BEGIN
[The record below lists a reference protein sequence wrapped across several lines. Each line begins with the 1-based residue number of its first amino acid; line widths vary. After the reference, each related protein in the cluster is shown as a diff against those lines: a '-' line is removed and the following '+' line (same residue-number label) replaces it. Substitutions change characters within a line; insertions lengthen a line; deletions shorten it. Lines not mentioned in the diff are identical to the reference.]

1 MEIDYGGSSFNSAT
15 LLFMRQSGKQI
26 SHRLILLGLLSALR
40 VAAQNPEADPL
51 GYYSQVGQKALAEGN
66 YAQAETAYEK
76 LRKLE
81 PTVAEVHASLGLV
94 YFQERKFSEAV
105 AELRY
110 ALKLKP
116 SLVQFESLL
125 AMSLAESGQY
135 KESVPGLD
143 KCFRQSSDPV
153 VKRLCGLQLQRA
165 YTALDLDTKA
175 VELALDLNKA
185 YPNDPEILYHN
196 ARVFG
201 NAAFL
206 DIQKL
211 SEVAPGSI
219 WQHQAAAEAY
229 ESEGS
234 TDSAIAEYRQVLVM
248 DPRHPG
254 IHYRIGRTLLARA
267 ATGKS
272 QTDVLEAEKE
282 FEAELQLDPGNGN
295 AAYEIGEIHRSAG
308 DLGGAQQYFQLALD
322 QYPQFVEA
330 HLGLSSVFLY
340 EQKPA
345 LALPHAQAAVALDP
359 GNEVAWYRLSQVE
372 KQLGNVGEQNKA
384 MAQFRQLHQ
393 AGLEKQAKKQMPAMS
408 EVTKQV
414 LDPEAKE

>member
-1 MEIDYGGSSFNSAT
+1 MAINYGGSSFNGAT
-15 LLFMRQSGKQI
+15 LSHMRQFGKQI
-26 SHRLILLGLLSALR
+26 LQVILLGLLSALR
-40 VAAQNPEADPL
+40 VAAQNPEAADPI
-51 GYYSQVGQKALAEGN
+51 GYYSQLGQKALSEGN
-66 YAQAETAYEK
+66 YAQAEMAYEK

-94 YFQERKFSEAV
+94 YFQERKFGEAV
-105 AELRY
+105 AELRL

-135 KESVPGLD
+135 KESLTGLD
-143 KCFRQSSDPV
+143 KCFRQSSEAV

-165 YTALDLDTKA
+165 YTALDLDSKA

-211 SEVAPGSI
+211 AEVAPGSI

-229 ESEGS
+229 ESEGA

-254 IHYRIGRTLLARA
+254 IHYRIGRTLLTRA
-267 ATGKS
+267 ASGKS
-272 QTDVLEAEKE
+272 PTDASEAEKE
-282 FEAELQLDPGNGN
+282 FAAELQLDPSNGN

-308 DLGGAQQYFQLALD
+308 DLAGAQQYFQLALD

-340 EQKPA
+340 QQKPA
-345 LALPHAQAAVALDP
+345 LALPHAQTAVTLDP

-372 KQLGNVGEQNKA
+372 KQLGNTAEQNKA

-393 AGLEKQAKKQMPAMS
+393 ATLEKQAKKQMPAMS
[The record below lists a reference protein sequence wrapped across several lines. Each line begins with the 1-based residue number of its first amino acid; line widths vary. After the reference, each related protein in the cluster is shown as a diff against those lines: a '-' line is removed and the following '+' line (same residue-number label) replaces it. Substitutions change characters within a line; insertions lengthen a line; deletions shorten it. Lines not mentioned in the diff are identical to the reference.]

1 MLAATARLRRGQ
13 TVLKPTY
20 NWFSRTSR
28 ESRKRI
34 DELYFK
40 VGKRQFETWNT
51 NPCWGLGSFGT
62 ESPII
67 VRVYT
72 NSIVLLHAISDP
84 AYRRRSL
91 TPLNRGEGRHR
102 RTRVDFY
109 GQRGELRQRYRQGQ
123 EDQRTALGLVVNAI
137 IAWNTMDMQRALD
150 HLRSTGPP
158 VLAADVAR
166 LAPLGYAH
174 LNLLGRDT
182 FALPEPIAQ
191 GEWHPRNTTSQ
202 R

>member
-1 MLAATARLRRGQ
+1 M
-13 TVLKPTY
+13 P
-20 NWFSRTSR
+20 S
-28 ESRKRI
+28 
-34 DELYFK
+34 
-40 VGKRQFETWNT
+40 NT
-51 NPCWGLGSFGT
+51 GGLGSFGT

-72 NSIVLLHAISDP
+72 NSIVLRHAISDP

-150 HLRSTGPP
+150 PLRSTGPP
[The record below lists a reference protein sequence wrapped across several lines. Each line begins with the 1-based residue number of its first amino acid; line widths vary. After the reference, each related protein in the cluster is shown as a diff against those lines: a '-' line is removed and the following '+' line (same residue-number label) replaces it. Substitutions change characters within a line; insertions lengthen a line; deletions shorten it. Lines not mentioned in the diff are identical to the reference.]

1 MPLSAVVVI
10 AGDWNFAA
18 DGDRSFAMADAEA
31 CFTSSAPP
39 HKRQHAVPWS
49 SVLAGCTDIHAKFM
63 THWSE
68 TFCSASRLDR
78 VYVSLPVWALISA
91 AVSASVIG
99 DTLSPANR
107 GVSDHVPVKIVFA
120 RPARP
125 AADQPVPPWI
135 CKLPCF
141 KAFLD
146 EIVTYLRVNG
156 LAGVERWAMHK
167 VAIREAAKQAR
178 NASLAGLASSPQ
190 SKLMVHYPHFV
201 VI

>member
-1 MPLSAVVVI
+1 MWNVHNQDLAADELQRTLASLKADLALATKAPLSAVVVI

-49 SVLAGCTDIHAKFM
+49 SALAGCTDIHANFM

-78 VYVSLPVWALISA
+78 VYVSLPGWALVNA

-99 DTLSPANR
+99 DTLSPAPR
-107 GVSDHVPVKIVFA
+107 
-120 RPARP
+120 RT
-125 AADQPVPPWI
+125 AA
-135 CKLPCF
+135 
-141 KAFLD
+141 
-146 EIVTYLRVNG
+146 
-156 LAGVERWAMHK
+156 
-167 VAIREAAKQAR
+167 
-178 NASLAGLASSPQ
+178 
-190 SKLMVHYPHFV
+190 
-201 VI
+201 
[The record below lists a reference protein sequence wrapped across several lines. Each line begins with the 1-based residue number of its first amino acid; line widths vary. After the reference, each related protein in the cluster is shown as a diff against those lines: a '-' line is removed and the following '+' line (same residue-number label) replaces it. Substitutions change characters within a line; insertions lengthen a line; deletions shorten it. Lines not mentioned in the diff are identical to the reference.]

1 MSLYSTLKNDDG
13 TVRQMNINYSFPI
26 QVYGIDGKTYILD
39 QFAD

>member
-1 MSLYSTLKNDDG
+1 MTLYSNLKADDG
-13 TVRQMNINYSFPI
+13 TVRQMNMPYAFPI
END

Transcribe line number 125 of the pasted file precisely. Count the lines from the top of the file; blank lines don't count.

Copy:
-40 VGKRQFETWNT